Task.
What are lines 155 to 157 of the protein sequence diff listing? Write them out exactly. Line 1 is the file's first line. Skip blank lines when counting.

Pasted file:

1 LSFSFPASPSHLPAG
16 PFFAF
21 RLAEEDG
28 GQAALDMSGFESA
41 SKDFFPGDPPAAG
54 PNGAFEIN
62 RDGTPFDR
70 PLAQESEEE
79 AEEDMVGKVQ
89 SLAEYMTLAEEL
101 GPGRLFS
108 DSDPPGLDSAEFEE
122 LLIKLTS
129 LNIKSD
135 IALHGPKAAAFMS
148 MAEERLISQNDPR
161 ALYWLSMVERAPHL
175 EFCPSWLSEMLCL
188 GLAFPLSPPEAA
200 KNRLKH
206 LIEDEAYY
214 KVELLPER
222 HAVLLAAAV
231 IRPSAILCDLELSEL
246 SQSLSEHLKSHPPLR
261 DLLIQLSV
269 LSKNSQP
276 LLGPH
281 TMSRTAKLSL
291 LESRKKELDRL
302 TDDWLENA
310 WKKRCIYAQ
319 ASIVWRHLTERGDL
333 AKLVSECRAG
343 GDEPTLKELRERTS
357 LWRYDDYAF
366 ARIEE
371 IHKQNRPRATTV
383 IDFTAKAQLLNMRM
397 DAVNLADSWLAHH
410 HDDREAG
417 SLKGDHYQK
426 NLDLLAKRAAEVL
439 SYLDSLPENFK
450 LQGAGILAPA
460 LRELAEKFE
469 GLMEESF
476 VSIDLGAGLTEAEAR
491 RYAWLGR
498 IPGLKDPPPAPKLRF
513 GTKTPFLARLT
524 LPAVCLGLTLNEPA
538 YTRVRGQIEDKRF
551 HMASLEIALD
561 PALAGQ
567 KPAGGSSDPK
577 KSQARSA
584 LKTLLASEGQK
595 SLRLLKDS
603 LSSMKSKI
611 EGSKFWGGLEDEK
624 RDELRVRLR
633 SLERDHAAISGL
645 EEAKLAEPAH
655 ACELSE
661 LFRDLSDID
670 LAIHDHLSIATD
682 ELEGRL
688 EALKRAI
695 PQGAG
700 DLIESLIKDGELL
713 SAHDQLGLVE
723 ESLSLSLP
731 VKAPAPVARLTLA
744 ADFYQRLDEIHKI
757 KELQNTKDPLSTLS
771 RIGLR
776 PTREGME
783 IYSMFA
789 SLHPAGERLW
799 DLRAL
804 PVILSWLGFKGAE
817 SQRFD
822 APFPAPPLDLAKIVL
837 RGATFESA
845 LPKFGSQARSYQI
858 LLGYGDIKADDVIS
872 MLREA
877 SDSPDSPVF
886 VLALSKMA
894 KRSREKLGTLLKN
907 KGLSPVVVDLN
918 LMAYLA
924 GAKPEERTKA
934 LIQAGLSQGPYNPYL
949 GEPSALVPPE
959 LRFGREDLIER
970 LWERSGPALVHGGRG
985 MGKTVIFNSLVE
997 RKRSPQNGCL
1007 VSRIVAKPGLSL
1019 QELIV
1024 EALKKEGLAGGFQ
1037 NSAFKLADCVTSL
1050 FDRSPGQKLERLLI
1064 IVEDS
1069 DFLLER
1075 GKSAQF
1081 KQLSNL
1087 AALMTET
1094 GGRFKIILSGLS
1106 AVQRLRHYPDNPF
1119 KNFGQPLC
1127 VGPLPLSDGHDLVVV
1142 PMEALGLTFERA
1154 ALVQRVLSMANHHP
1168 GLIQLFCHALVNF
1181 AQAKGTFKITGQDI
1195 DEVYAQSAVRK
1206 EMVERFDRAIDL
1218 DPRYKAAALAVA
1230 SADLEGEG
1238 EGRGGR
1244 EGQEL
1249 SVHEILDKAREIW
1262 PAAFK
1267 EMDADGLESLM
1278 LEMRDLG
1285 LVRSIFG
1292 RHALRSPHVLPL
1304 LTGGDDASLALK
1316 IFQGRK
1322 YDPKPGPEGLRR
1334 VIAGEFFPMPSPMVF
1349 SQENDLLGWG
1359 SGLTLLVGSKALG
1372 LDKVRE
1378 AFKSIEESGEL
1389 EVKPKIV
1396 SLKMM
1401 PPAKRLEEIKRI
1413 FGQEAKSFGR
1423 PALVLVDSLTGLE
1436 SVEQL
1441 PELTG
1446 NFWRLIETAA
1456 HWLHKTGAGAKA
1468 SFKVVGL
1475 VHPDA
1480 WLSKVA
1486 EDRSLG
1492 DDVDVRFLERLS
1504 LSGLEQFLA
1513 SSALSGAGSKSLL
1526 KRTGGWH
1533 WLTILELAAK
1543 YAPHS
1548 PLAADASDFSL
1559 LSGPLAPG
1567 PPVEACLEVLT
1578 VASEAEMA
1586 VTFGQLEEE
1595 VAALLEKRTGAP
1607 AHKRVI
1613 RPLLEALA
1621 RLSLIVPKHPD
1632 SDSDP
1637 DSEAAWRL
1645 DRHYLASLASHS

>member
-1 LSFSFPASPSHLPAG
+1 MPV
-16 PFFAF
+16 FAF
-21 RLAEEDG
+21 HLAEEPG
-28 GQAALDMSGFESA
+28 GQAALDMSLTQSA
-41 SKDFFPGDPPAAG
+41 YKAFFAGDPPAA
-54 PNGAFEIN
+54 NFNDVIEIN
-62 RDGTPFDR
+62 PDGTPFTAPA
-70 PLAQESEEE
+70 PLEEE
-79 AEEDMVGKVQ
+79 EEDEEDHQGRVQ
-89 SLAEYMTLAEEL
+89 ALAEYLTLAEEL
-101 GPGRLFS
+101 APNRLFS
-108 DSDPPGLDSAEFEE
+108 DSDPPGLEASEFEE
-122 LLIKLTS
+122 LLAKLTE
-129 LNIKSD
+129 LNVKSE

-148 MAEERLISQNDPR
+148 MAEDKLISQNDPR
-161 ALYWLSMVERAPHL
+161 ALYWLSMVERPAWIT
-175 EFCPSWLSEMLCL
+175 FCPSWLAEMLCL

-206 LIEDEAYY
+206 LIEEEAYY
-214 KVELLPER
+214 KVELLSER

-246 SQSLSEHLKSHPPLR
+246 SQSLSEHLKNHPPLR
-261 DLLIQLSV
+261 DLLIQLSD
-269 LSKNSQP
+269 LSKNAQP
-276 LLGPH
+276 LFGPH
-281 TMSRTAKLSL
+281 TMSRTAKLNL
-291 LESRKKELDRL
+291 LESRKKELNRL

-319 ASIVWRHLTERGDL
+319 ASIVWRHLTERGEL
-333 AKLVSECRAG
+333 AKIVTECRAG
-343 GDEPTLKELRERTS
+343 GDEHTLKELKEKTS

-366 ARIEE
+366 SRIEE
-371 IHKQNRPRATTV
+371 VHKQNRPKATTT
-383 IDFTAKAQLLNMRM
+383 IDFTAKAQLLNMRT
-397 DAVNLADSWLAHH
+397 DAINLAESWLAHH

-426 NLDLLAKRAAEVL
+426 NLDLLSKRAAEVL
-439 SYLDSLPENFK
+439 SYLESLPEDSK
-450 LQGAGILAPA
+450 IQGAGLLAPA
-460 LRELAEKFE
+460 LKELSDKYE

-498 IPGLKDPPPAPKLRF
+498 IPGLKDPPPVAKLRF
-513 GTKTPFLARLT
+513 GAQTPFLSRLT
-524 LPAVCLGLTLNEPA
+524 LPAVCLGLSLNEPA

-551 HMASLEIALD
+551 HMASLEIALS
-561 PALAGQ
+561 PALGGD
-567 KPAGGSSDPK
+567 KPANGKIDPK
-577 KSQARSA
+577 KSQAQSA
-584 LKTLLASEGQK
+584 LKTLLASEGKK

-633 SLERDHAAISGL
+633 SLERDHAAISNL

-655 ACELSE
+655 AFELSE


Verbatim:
1526 KRTGGWH
1533 WLTILELAAK
1543 YAPHS